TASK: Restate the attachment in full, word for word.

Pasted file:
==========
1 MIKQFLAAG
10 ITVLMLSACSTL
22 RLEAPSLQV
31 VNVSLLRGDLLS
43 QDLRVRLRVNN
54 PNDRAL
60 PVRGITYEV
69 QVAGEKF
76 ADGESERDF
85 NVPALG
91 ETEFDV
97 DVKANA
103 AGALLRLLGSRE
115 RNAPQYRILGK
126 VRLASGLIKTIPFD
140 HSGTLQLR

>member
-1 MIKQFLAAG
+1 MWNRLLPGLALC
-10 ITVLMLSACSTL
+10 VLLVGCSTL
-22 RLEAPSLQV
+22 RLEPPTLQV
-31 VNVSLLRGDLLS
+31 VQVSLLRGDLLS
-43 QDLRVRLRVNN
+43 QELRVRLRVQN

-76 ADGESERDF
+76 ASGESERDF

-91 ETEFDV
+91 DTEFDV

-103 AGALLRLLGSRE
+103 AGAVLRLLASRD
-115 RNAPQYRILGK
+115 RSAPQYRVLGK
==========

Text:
1 MIKQFLAAG
10 ITVLMLSACSTL
22 RLEAPSLQV
31 VNVSLLRGDLLS
43 QDLRVRLRVNN
54 PNDRAL
60 PVRGITYEV
69 QVAGEKF
76 ADGESERDF
85 NVPALG
91 ETEFDV
97 DVKANA
103 AGALLRLLGSRE
115 RNAPQYRILGK
126 VRLASGLIKTIPFD
140 HSGTLQLR

>member
-1 MIKQFLAAG
+1 MWNRLLPGLALC
-10 ITVLMLSACSTL
+10 VLLVGCSTL
-22 RLEAPSLQV
+22 RLEPPTLQV
-31 VNVSLLRGDLLS
+31 VQVSLLRGDLLS
-43 QDLRVRLRVNN
+43 QELRVRLRVQN

-76 ADGESERDF
+76 ASGESERDF

-91 ETEFDV
+91 DTEFDV

-103 AGALLRLLGSRE
+103 AGAVLRLLASRD
-115 RNAPQYRILGK
+115 RSAPQYRVLGK